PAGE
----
Seychelles maintains moratorium on sale of land to non-Seychellois
The moratorium came into force in early 2021. (Gerard Larose)
The moratorium on the sale of land in Seychelles to non-Seychellois for residential purposes will remain in place, said a top government official.
Seychelles Vice President Ahmed Afif made the statement to reporters last week after the Cabinet of Ministers discussed the rationale of the moratorium.
Afif said that in early 2021, the government decided to put a moratorium on the sale of residential properties with foreigners.
"The rationale was that we felt that if this was allowed because for foreigners their means are stronger than for Seychellois, in many cases, they will be able to increase the prices of residential properties if they are allowed to enter this market," he explained.
Afif said that "the government felt the fact that since the demand was very high for residential properties, we wanted as much as possible to allow Seychellois to invest in these properties at an affordable price."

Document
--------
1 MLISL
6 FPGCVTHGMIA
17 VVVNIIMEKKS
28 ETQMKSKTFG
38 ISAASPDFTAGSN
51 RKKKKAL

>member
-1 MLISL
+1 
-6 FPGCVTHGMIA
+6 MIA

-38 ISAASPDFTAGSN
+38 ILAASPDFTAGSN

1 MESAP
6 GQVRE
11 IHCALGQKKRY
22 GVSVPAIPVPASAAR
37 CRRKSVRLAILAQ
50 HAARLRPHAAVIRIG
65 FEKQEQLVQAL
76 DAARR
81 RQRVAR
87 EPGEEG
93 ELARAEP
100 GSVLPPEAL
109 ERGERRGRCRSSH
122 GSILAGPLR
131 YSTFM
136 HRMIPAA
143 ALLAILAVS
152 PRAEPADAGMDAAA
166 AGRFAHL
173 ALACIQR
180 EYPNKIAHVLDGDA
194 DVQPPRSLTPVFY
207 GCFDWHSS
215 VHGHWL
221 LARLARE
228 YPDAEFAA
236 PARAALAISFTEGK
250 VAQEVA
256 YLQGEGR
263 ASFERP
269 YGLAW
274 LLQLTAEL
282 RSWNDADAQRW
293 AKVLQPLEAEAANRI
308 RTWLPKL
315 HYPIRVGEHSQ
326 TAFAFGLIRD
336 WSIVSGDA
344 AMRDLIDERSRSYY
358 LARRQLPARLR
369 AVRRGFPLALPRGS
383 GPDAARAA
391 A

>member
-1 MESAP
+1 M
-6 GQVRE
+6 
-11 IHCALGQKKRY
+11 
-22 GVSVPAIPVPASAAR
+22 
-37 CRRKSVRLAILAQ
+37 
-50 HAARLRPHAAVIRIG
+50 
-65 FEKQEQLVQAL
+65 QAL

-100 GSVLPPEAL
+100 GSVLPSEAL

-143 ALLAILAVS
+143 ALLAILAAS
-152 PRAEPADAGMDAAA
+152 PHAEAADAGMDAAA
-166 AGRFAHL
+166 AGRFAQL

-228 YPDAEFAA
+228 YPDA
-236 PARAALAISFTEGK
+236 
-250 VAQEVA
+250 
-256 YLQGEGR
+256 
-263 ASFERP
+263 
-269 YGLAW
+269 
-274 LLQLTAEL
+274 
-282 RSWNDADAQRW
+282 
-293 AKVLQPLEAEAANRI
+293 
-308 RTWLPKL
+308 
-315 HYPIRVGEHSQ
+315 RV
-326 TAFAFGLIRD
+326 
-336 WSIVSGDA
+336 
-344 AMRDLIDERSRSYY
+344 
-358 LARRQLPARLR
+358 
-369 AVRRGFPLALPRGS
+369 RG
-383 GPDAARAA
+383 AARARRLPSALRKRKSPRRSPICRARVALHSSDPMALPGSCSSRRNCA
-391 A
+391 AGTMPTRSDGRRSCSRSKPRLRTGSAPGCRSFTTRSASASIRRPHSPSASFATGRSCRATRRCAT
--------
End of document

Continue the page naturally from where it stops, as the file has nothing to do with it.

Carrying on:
The moratorium will be in place until the government can better understand this market.
"Then we will see what other decisions can be taken. The government has decided to continue with this policy for the time being because we believe that the market is still difficult but meanwhile see what impacts this has on the prices and consider other options, not right now, but in the future," said the Vice President.
Foreigners who own property in Seychelles are paying Immoveable Property Tax which is a tax assessed on real estate and usually based on the value of the property. The tax came into force on December 31, 2020.
Land for building homes in Seychelles, with a population of 100,000, is scarce and there has been a hike in property prices which was fuelled by speculation of foreign buyers buying prime property.
The Indian Ocean archipelago of 115 islands has a total land area of 455 square kilometres spread over an Exclusive Economic Zone of 1.4 km. Half of the Seychelles' land territory is protected under law as nature reserves.